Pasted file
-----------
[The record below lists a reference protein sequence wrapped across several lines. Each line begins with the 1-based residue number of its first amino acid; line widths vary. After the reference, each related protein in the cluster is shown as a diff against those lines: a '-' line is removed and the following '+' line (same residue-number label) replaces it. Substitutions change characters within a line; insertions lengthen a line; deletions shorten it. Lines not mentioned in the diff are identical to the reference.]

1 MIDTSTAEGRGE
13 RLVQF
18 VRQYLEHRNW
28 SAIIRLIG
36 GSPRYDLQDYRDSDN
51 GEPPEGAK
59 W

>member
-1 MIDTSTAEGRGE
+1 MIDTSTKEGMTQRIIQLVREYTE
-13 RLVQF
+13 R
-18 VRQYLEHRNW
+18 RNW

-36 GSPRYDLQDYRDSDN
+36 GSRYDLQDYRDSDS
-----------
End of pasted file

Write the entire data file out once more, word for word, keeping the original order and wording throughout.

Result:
[The record below lists a reference protein sequence wrapped across several lines. Each line begins with the 1-based residue number of its first amino acid; line widths vary. After the reference, each related protein in the cluster is shown as a diff against those lines: a '-' line is removed and the following '+' line (same residue-number label) replaces it. Substitutions change characters within a line; insertions lengthen a line; deletions shorten it. Lines not mentioned in the diff are identical to the reference.]

1 MIDTSTAEGRGE
13 RLVQF
18 VRQYLEHRNW
28 SAIIRLIG
36 GSPRYDLQDYRDSDN
51 GEPPEGAK
59 W

>member
-1 MIDTSTAEGRGE
+1 MIDTSTKEGMTQRIIQLVREYTE
-13 RLVQF
+13 R
-18 VRQYLEHRNW
+18 RNW

-36 GSPRYDLQDYRDSDN
+36 GSRYDLQDYRDSDS